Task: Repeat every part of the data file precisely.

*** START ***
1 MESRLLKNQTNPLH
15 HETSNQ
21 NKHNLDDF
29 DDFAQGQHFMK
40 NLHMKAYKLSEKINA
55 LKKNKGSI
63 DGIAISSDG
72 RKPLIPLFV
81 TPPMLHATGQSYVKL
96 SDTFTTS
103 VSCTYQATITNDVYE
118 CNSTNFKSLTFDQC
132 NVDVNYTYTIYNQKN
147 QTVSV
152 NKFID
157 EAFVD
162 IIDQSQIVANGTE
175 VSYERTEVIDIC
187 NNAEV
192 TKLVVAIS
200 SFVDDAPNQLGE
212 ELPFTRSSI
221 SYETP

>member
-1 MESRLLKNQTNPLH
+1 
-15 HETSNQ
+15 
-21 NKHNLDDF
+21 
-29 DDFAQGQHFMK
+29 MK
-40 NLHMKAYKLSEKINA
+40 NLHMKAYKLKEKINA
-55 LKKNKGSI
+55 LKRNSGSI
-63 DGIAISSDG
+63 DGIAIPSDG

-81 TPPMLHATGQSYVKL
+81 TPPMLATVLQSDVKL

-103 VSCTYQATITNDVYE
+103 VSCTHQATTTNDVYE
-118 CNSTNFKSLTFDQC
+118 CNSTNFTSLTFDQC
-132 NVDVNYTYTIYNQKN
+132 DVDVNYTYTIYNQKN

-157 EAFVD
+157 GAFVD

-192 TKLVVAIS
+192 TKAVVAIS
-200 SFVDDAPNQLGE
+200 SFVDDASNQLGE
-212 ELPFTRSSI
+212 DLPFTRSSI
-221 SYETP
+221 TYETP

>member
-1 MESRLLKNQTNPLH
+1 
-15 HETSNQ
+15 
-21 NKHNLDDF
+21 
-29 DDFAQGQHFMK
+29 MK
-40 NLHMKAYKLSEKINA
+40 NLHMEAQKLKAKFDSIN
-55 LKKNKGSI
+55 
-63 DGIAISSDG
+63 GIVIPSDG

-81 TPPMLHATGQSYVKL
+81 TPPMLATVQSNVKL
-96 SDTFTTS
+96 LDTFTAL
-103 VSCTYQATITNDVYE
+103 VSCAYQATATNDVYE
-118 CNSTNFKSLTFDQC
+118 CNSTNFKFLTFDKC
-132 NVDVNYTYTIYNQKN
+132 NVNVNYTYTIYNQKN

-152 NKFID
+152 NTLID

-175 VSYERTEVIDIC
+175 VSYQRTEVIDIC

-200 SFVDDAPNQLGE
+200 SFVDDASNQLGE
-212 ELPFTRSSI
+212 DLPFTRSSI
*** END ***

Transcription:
1 MESRLLKNQTNPLH
15 HETSNQ
21 NKHNLDDF
29 DDFAQGQHFMK
40 NLHMKAYKLSEKINA
55 LKKNKGSI
63 DGIAISSDG
72 RKPLIPLFV
81 TPPMLHATGQSYVKL
96 SDTFTTS
103 VSCTYQATITNDVYE
118 CNSTNFKSLTFDQC
132 NVDVNYTYTIYNQKN
147 QTVSV
152 NKFID
157 EAFVD
162 IIDQSQIVANGTE
175 VSYERTEVIDIC
187 NNAEV
192 TKLVVAIS
200 SFVDDAPNQLGE
212 ELPFTRSSI
221 SYETP

>member
-1 MESRLLKNQTNPLH
+1 
-15 HETSNQ
+15 
-21 NKHNLDDF
+21 
-29 DDFAQGQHFMK
+29 MK
-40 NLHMKAYKLSEKINA
+40 NLHMKAYKLKEKINA
-55 LKKNKGSI
+55 LKRNSGSI
-63 DGIAISSDG
+63 DGIAIPSDG

-81 TPPMLHATGQSYVKL
+81 TPPMLATVLQSDVKL

-103 VSCTYQATITNDVYE
+103 VSCTHQATTTNDVYE
-118 CNSTNFKSLTFDQC
+118 CNSTNFTSLTFDQC
-132 NVDVNYTYTIYNQKN
+132 DVDVNYTYTIYNQKN

-157 EAFVD
+157 GAFVD

-192 TKLVVAIS
+192 TKAVVAIS
-200 SFVDDAPNQLGE
+200 SFVDDASNQLGE
-212 ELPFTRSSI
+212 DLPFTRSSI
-221 SYETP
+221 TYETP

>member
-1 MESRLLKNQTNPLH
+1 
-15 HETSNQ
+15 
-21 NKHNLDDF
+21 
-29 DDFAQGQHFMK
+29 MK
-40 NLHMKAYKLSEKINA
+40 NLHMEAQKLKAKFDSIN
-55 LKKNKGSI
+55 
-63 DGIAISSDG
+63 GIVIPSDG

-81 TPPMLHATGQSYVKL
+81 TPPMLATVQSNVKL
-96 SDTFTTS
+96 LDTFTAL
-103 VSCTYQATITNDVYE
+103 VSCAYQATATNDVYE
-118 CNSTNFKSLTFDQC
+118 CNSTNFKFLTFDKC
-132 NVDVNYTYTIYNQKN
+132 NVNVNYTYTIYNQKN

-152 NKFID
+152 NTLID

-175 VSYERTEVIDIC
+175 VSYQRTEVIDIC

-200 SFVDDAPNQLGE
+200 SFVDDASNQLGE
-212 ELPFTRSSI
+212 DLPFTRSSI